Flutter warns of ‘unintended consequences’ from new gambling laws

Paddy Power owner confirms exit from Irish Stock Exchange

Nobody wants new gambling laws to hit live TV sports coverage, according to Peter Jackson, chief executive of Paddy Power owner, Flutter Entertainment.

Fears are growing that provisions in the Government’s Gambling Bill that ban betting ads between 5.30am and 9.00pm could hit live sports broadcasts and damage horse racing, which earns revenues from coverage on specialist TV channels.

Speaking after Flutter said it grew revenue 8 per cent to €2 billion in the three months to the end of September, Mr Jackson noted that the provision could have “unintended consequences” but added that the group hoped this could be clarified before it becomes law.

“No one wants to see a situation where sport has to come off television in Ireland,” he pointed out.


Mr Jackson said that Flutter had “engaged” with the legislative process and met James Browne, Minister of State at the Department of Justice, who is promoting the Bill.

Instead of a blanket advertising ban from the moment the Bill becomes law, Flutter has asked the Government to consider giving the new Gambling Commission the flexibility to regulate advertising.

This would allow the authority to work out how to avoid a situation where TV channels halt sports broadcasts to avoid breaking the law.

Separately, Mr Jackson insisted that the group had “done the right thing” by long-serving Paddy Power staff taking redundancy following the bookie’s decision to close 21 shops around the Republic.

Workers leaving the chain said their redundancy packages amounted to little more than one year’s pay, despite decades of service in some cases.

He stressed that departing staff received their full entitlements and that the company paid statutory redundancy along with ex gratia payments.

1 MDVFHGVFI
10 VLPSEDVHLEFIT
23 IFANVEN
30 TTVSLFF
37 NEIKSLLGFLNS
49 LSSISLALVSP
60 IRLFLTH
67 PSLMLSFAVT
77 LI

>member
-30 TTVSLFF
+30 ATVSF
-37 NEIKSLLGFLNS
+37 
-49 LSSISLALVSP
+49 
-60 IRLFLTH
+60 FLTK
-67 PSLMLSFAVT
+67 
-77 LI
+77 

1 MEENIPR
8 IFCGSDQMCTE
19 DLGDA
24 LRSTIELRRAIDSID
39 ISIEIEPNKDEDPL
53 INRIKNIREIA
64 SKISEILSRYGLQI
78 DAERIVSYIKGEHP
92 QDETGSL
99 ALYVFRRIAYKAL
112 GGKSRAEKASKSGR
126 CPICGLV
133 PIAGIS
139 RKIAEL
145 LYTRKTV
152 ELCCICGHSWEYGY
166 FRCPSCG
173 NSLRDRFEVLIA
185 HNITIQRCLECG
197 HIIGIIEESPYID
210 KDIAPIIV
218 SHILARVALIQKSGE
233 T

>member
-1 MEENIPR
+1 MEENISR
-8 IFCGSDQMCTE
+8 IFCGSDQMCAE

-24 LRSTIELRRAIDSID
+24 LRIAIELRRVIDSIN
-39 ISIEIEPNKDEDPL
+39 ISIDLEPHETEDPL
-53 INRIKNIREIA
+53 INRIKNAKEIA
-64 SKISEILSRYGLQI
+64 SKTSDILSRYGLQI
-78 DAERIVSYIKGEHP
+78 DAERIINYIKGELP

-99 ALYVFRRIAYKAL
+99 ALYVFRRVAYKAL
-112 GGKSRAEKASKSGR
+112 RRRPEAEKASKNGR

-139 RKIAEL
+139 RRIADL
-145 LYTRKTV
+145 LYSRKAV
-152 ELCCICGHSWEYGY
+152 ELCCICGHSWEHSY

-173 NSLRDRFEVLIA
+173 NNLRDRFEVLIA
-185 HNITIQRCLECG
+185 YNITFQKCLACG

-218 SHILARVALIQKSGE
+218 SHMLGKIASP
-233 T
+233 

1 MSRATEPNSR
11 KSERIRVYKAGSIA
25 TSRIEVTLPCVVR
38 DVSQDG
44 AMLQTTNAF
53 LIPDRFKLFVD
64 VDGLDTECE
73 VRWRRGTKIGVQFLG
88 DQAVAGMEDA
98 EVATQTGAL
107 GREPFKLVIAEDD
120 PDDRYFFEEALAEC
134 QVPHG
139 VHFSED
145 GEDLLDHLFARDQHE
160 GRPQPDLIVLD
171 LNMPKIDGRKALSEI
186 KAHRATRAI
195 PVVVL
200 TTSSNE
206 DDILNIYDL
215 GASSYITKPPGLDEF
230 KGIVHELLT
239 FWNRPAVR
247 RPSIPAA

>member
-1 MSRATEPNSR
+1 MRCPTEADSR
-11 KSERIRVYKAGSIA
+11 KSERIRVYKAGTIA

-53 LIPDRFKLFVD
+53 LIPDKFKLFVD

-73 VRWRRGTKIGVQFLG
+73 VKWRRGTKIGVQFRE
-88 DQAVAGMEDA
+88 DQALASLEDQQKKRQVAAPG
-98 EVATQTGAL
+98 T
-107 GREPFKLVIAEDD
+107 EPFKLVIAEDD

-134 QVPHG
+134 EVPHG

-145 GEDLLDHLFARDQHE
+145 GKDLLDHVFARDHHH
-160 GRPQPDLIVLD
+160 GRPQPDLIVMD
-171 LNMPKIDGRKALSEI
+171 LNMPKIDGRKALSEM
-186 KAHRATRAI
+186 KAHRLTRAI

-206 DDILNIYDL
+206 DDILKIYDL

Mr Jackson said that the group remained committed to its betting shops, and pointed out that it would have 230 outlets in the Republic following the closures.

Meanwhile, Flutter confirmed that it would exit the Irish Stock Exchange in early 2024 as it adds a New York listing. The group will remain on the London Stock Exchange.

Mr Jackson pledged that Flutter would remain headquartered and tax resident in the Republic.

The group flagged the exit earlier this year, saying it had encountered technical difficulties that hindered it from retaining its Dublin listing.

Flutter expects full-year earnings outside the US to be £1.44 billion, the lower end of a previously guided range of £1.44 billion to £1.6 billion.

The group blamed a run of sports results that favoured customers, which cost it £50 million, a £30 million bill for adverse currency movements, and weaker revenue from Australian racing, for lowering earnings predictions.

It expects revenue in the US to be about £3.75 billion, with earnings at £140 million, despite ongoing investment in new customer acquisition.

Flutter said revenue in the UK and the Republic was £566 million (€650 million) for the quarter, 11 per cent higher year on year, with momentum continuing throughout the three-month period.

Australia saw an 18 per cent decline in revenues to £262 million, while the international market was 16 per cent higher at £539 million.

Mr Jackson said the third quarter was strong for the company, with a 16 per cent rise in average monthly players.

“We are particularly pleased by the great progress we are making in the US. We are the first online operator to achieve structural profitability,” he added.

He predicted that strong earnings growth there in 2023 would continue into next year “and beyond” as margins expand.

“Outside of the US, our strategy ensures we can capitalise on the many growth opportunities which exist across our global markets. Our diversified portfolio of leading brands are well positioned to adapt to challenges and opportunities in their respective markets.”

Flutter shares were down 10.6 per cent at €140.85 in Dublin.

Barry O'Halloran

Barry O'Halloran

Barry O’Halloran covers energy, construction, insolvency, and gaming and betting, among other areas

Ciara O'Brien

Ciara O'Brien

Ciara O'Brien is an Irish Times business and technology journalist